A FORMER national footballer who is charged in connection with the burglary of firearms from the armoury at the Georgetown police station will be sentenced on Monday, August 16, 2021.
But, Grant Connell, counsel for Myron Samuel of Layou, has urged the court not to impose a custodial sentence on his 28 year old client.
However, the prosecution is gunning for a serious message to be sent. A back and forth of submissions were volleyed between the defence and prosecution at the Kingstown Magistrate’s Court(KMC) on Wednesday, August 11, where Samuel who previously entered a ‘not guilty’ plea to three firearm related offences, changed two of his pleas two days ago.
On June 17, in Layou, Samuel had a Glock 22 pistol, serial number LNL 144, as well as 15 rounds of .40mm ammunition without a license; he admitted to possessing them.
However, he has maintained his innocence to a charge that he, knowing or believing one Glock 22 LNL 144 and 15 rounds of .40mm ammunition to be stolen goods, did dishonestly receive it for his own benefit.
Subsequently, the prosecution chose to withdraw the charge related to receiving stolen goods as the matter was being dealt with before Senior Magistrate, Rickie Burnett.
Connell argued that the offender, a shop keeper and father of a daughter, is an ex-footballer who has dedicated much of his life to the national football efforts, but is now struggling with a debilitating disease that has him on the bench and in excruciating pain. The young man with a clean record, was apparently receiving threats, and was concerned as a shopkeeper.
The facts in this case are that the police were investigating the burglary of the police armoury at Georgetown, from which three Glock pistols, an M4 Rifle and hundreds of rounds of ammunition were reported missing. Several persons were detained and, having received certain information, the police were dispatched to Samuel’s home armed with a search warrant. The firearm and ammunition were found in Samuel’s possession, which resulted in him being arrested and charged. While the Glock was loaded, there were no bullets in the breach.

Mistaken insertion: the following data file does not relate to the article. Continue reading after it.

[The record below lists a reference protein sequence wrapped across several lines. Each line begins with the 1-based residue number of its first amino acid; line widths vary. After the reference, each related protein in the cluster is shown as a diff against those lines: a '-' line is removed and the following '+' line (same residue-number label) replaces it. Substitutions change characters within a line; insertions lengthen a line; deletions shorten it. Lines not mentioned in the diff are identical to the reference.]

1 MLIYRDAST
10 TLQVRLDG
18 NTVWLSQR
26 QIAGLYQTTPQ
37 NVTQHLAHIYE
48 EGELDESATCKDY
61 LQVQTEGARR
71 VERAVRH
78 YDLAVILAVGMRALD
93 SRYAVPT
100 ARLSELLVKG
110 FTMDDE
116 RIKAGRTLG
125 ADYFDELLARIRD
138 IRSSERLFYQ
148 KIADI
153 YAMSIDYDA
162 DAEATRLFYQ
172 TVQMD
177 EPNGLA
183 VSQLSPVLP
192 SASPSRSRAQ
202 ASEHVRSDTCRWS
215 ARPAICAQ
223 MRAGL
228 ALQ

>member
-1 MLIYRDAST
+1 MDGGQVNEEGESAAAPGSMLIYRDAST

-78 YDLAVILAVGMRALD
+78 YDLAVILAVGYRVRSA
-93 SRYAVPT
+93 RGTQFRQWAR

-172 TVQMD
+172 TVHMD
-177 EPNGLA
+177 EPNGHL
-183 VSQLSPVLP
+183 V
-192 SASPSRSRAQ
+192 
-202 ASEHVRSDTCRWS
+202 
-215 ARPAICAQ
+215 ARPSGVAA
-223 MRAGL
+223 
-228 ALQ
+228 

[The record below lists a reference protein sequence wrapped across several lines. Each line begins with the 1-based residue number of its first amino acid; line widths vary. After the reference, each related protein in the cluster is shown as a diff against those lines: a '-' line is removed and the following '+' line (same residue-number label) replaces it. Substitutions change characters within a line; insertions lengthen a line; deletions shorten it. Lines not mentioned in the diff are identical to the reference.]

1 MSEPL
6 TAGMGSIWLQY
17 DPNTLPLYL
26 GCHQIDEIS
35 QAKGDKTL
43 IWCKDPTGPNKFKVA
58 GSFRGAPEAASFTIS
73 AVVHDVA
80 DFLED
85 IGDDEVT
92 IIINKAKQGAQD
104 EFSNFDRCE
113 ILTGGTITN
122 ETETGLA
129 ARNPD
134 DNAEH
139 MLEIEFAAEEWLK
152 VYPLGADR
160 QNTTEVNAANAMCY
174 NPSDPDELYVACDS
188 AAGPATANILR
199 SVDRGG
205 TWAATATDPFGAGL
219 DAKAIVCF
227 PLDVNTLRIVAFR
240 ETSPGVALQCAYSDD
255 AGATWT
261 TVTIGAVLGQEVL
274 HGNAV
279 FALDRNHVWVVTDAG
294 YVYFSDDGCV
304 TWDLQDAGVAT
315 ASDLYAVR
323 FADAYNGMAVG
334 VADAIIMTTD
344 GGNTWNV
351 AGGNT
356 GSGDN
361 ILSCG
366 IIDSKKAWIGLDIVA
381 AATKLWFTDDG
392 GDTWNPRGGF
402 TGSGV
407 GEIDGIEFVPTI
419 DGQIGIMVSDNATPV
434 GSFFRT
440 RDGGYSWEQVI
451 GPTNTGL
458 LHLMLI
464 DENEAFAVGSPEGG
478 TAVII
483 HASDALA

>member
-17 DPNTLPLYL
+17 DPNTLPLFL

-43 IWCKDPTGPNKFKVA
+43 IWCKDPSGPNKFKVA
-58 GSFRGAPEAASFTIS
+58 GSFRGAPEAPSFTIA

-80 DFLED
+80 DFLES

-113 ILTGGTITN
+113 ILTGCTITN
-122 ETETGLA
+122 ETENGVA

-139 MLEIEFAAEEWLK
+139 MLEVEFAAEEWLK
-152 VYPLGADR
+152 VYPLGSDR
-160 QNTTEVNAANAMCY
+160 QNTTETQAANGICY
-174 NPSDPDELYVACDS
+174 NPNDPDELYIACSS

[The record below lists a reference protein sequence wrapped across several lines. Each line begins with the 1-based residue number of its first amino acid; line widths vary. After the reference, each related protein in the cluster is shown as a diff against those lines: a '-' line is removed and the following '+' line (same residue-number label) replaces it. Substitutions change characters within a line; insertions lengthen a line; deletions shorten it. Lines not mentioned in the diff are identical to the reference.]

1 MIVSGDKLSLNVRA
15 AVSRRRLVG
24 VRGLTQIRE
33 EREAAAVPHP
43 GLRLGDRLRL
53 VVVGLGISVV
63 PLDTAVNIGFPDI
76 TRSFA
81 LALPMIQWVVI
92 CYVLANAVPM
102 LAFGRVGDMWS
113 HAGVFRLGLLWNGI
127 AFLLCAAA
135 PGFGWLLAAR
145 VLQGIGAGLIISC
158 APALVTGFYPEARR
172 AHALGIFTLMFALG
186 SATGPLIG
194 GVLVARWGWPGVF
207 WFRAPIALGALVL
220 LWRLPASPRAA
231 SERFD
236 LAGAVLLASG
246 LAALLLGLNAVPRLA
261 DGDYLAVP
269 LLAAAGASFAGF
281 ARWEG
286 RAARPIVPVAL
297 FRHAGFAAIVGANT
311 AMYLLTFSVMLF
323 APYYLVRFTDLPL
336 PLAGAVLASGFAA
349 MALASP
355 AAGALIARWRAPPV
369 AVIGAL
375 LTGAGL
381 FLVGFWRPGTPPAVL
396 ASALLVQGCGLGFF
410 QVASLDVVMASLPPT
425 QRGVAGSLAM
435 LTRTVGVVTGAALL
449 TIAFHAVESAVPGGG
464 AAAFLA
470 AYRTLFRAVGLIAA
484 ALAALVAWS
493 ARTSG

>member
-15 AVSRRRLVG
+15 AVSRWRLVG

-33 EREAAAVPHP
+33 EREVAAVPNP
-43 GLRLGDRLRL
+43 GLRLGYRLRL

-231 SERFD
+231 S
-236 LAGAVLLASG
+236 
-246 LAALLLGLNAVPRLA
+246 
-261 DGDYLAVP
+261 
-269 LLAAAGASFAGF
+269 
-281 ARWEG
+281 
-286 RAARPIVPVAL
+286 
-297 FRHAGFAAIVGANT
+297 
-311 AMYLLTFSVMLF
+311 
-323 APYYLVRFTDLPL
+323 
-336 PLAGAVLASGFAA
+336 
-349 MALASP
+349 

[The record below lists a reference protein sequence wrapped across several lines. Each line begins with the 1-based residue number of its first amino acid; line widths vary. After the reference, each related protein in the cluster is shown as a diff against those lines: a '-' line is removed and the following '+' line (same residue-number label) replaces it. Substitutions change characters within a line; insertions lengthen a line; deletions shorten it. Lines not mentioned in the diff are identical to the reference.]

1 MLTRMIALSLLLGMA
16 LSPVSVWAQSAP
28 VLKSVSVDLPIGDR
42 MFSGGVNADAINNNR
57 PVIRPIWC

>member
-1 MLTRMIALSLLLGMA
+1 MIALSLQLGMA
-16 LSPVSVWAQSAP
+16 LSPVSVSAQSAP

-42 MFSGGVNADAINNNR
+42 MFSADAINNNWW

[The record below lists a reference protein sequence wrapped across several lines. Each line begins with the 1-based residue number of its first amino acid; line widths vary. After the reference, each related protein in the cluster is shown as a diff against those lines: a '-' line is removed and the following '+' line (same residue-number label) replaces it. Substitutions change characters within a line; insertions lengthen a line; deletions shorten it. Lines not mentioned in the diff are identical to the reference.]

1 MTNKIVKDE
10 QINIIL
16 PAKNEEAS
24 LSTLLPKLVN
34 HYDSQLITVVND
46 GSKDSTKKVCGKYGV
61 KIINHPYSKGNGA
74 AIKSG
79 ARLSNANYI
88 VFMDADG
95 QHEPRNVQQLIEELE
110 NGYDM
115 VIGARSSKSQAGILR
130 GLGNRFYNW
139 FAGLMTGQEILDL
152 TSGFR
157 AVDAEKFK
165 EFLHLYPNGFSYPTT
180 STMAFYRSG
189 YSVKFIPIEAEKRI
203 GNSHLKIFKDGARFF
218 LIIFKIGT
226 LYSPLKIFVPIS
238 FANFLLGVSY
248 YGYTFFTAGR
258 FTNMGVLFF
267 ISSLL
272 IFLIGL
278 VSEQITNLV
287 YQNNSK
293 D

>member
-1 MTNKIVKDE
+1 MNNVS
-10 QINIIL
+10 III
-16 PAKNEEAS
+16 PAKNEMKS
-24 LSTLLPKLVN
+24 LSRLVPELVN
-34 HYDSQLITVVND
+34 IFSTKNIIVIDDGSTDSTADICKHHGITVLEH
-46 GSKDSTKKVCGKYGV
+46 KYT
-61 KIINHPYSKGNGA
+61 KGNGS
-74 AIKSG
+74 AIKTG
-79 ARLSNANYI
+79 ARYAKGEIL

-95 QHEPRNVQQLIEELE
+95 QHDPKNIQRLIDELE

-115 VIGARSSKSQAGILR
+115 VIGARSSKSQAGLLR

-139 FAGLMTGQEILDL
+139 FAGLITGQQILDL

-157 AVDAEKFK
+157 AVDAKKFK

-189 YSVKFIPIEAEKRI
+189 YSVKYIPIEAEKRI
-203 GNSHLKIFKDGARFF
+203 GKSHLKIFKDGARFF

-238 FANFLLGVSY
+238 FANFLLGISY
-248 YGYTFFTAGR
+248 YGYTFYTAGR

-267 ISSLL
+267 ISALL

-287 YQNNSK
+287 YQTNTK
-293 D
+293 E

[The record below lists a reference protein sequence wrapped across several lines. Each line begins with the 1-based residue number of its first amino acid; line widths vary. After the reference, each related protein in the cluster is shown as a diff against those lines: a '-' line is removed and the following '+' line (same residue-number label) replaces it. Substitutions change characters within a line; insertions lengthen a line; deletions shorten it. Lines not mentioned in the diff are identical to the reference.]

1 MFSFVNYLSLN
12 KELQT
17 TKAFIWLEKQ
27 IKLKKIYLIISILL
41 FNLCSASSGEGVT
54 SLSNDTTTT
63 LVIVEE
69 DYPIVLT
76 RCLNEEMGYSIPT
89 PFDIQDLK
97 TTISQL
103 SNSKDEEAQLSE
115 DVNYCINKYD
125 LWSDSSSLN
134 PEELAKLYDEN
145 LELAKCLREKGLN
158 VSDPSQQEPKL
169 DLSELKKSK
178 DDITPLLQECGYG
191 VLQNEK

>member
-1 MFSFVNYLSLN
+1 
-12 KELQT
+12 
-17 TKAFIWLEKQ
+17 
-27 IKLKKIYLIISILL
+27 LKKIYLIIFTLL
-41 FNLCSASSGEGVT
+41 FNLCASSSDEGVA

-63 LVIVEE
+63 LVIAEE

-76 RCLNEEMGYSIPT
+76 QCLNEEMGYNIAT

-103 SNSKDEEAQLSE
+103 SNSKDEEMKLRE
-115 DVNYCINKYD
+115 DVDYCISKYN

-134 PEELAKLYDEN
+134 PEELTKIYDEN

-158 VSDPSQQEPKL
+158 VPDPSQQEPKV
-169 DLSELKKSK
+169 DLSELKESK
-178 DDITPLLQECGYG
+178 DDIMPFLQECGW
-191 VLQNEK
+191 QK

The defence counsel mitigated that Samuel is a “son of the soil” who “from a very early age was spotted as being one of the potential greats for St Vincent.” He has been deemed a most outstanding player on several occasion and was the youngest member to join the national football team. He was also captain of the national team and “many a times caused the roars of Arnos Vale to go up” as he “beat many a defence.”
Connell was armed with many documents, including a social inquiry report which detailed Samuel’s medical condition, avascular necrosis, confirmed by a medical doctor. There is a hospital in Cuba where efforts have been made to get him for treatment, and his pain has been ongoing since 2018. Finances for painkillers and medication that “give him some level of comfort” have dried up.
“…If the four pillars of sentencing (retribution, deterrence, protection and rehabilitation) are adhered to, this court, I humbly submit, should find a sentence that is non-custodial” appropriate in this case, Connell put forward.
Going through the sentencing guidelines, Connell noted the aggravating features of the offence, including that the firearm and ammunition were illegally obtained and the defendant does not possess a firearm license but “…given his present conditions and his inability to run, he runs a shop and had applied to the higher authorities for a licensed firearm…because he had received several threats.”